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Original Investigation
June 2018

Prevalence of Invalid Performance on Baseline Testing for Sport-Related Concussion by Age and Validity Indicator

Author Affiliations
  • 1Department of Psychology, University of Windsor, Windsor, Ontario, Canada
  • 2Department of Behavioral Health, Henry Ford Health System, Detroit, Michigan
JAMA Neurol. 2018;75(6):697-703. doi:10.1001/jamaneurol.2018.0031
Key Points

Questions  What is the prevalence of invalid neurocognitive performance at baseline in the management of sport-related concussion and does it vary by age and validity indicator?

Findings  In this cross-sectional study of 7897 participants who completed baseline neurocognitive testing for the management of sport-related concussion, 56% failed at least 1 of 4 published validity indicators. Base rates of failure varied considerably across age groups from 84% in those aged 10 years to 29% in those aged 21 years.

Meaning  Base rates of failure were surprisingly high overall, suggesting a need for a critical examination of performance validity assessment practices on baseline testing in concussion management programs.

Abstract

Importance  Estimated base rates of invalid performance on baseline testing (base rates of failure) for the management of sport-related concussion range from 6.1% to 40.0%, depending on the validity indicator used. The instability of this key measure represents a challenge in the clinical interpretation of test results that could undermine the utility of baseline testing.

Objectives  To determine the prevalence of invalid performance on baseline testing and to assess whether the prevalence varies as a function of age and validity indicator.

Design, Setting, and Participants  This retrospective, cross-sectional study included data collected between January 1, 2012, and December 31, 2016, from a clinical referral center in the Midwestern United States. Participants included 7897 consecutively tested, equivalently proportioned male and female athletes aged 10 to 21 years, who completed baseline neurocognitive testing for the purpose of concussion management.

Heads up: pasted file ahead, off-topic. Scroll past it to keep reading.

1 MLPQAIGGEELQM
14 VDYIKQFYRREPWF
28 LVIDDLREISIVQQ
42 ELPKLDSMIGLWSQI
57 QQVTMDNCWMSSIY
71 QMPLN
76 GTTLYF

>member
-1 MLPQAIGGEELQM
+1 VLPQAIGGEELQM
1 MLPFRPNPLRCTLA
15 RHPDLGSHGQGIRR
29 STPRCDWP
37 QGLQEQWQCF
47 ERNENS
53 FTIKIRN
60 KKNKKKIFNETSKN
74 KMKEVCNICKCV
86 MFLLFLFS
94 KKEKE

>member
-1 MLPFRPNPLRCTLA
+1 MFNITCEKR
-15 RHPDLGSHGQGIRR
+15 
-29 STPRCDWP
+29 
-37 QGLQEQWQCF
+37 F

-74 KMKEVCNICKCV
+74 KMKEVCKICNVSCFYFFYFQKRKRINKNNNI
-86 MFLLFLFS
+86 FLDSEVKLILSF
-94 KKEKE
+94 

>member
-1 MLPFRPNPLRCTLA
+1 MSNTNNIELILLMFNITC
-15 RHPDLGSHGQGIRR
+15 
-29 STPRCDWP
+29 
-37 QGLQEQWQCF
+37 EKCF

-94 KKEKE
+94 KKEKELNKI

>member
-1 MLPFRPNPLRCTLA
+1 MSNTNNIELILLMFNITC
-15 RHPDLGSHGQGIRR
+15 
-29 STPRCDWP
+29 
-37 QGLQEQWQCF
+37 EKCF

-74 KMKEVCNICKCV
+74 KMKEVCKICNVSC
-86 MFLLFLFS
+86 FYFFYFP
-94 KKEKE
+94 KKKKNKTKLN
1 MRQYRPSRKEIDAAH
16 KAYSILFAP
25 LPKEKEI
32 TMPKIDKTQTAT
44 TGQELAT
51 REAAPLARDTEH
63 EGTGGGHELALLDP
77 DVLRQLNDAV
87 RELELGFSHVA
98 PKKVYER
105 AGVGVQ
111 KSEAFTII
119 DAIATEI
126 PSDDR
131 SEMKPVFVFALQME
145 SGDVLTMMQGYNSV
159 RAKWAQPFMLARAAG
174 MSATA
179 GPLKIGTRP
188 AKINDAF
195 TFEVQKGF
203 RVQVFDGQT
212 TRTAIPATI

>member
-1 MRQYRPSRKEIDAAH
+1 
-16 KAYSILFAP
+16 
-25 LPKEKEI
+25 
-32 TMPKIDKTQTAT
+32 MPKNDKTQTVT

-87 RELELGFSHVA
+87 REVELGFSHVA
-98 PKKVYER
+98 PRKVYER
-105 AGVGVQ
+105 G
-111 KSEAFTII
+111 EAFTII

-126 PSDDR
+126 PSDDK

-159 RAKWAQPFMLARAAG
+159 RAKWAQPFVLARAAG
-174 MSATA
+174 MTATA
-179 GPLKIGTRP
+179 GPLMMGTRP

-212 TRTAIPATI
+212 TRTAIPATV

Interventions  Baseline assessment was conducted with the Immediate Postconcussion Assessment and Cognitive Testing (ImPACT), a computerized neurocognitive test designed for assessment of concussion.

Main Outcomes and Measures  Base rates of failure on published ImPACT validity indicators were compared within and across age groups. Hypotheses were developed after data collection but prior to analyses.

Results  Of the 7897 study participants, 4086 (51.7%) were male, mean (SD) age was 14.71 (1.78) years, 7820 (99.0%) were primarily English speaking, and the mean (SD) educational level was 8.79 (1.68) years. The base rate of failure ranged from 6.4% to 47.6% across individual indicators. Most of the sample (55.7%) failed at least 1 of 4 validity indicators. The base rate of failure varied considerably across age groups (117 of 140 [83.6%] for those aged 10 years to 14 of 48 [29.2%] for those aged 21 years), representing a risk ratio of 2.86 (95% CI, 2.60-3.16; P < .001).

Conclusions and Relevance  The results for base rate of failure were surprisingly high overall and varied widely depending on the specific validity indicator and the age of the examinee. The strong age association, with 3 of 4 participants aged 10 to 12 years failing validity indicators, suggests that the clinical interpretation and utility of baseline testing in this age group is questionable. These findings underscore the need for close scrutiny of performance validity indicators on baseline testing across age groups.

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